A 17-year-old female complained of lower extremity pain that progressed to low back pain accompanied by paraparesis. Magnetic resonance imaging revealed a mass in the conus medullaris of the spinal cord at the thoracic spine 11-12 level. The patient underwent resection of the mass. The pathological diagnosis was anaplastic astrocytoma based on the densely proliferating astrocytic tumor cells without necrosis or microvascular proliferation. The patient received chemoradiotherapy with oral temozolomide and a total of 54 Gy of local irradiation, followed by 24 courses of temozolomide as maintenance chemotherapy. The patient survived for 8 years without tumor recurrence following the initial treatment. Genetic analysis of the tumor revealed a BRAF V600E mutation that has not yet been reported in spinal cord high-grade gliomas (HGGs). In recent years, the molecular therapy targeting the BRAF V600E mutation has been applied in clinical practice for several cancer types. Although the frequency in spinal cord HGGs is uncertain, it is necessary to investigate BRAF V600E mutation as a potential therapeutic target in the future.
- Metastatic Brain Choriocarcinoma in a Postmenopausal Woman: A Case Report. [Journal Article]Am J Case Rep 2020; 21:e917656AJ
- CONCLUSIONS: Postmenopausal choriocarcinoma is rare and there are few case reports in the literature. It is a rare but possibly under-diagnosed metastatic disease in women. At present, a postmenopausal woman without a clear primary tumor should have a pregnancy test performed to rule out choriocarcinoma, as it is readily responsive to therapy.
- Visual Biofeedback and Changes in Lower Extremity Kinematics in Individuals With Medial Knee Displacement. [Journal Article]J Athl Train 2020JA
- CONCLUSIONS: Real-time visual biofeedback immediately improved faulty lower extremity kinematics related to knee-injury risk. Individuals with medial knee displacement adjusted their movement patterns after a single training session and reduced their medial knee motion during a dynamic task.
- The Muscle-Sparing Descending Branch Latissimus Dorsi Free Flap for Lower Extremity Reconstruction. [Journal Article]Plast Reconstr Surg 2020; 145(2):412e-420ePR
- CONCLUSIONS: The MSLD flap is a useful and reliable option for free flap reconstruction of the lower extremity. Advantages include an easily contourable flap, low revision rate, low complication rate, and the ability to harvest in supine position. In addition, the MSLD flap preserves donor function useful for rehabilitation and minimizes seroma risk.
- Regional Patterns of Fluid and Fat Accumulation in Patients with Lower Extremity Lymphedema Using Magnetic Resonance Angiography. [Journal Article]Plast Reconstr Surg 2020; 145(2):555-563PR
- CONCLUSIONS: The proposed magnetic resonance angiographic grading system may help stratify patients with International Society of Lymphology stage 2 lymphedema on the basis of tissue composition.
- Migraine Surgery at the Frontal Trigger Site: An Analysis of Intraoperative Anatomy. [Journal Article]Plast Reconstr Surg 2020; 145(2):523-530PR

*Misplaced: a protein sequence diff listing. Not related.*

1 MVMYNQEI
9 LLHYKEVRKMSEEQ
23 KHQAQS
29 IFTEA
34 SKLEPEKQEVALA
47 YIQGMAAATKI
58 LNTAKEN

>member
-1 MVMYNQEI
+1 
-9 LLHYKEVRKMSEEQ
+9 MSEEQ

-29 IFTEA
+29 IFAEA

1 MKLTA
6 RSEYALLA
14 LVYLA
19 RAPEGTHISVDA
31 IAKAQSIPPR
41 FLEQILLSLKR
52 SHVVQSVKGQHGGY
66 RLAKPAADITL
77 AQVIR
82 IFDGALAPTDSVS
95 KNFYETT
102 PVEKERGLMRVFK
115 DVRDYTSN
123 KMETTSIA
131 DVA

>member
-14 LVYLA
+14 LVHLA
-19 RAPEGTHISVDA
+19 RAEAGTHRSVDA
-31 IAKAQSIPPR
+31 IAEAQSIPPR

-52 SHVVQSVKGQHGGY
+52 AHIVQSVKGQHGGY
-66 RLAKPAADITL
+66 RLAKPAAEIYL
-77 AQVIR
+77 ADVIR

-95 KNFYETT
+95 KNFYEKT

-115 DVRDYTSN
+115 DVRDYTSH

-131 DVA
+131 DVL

- CONCLUSIONS: The intraoperative anatomy and cause of nerve compression at the frontal trigger site vary greatly among patients. The authors report a supraorbital nerve foramen prevalence of 50.3 percent, which is greater than in previous cadaver studies of the general population. Lastly, the presence of pain at a specific site is associated with macroscopic nerve compression.
- An Evaluation of Safety and Patient Outcomes for Hand Surgery following Prior Breast Cancer Treatment: Establishing New Recommendations in Lymphedema. [Journal Article]Plast Reconstr Surg 2020; 145(2):459-467PR
- CONCLUSIONS: Based on the available evidence, there is no increased risk of complications for elective hand surgery in patients with prior breast cancer treatment. Breast cancer patients with preexisting ipsilateral lymphedema carry slightly increased risk of postoperative infection and worsening lymphedema. It is the authors' opinion and recommendation that elective hand surgery with a tourniquet is not a contradiction in patients who have received previous breast cancer treatments.
- The Effect of Sequential Compression Devices on Fibrinolysis in Plastic Surgery Outpatients: A Randomized Trial. [Journal Article]Plast Reconstr Surg 2020; 145(2):392-401PR
- CONCLUSIONS: No significant change in systemic fibrinolytic activity occurs during outpatient plastic surgery under total intravenous anesthesia. Sequential compression devices do not affect tissue plasminogen activator or plasminogen activator inhibitor-1 levels, suggesting no fibrinolytic benefit.
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- The Charles Procedure as Part of the Modern Armamentarium Against Lymphedema. [Journal Article]Ann Plast Surg 2020AP
- CONCLUSIONS: The Charles procedure continues to have clinical utility in modern lymphedema treatment. Despite potential risks, it can be done successfully with proper planning and careful attention to technical details; it can be life changing for patients suffering from most extreme lymphedema.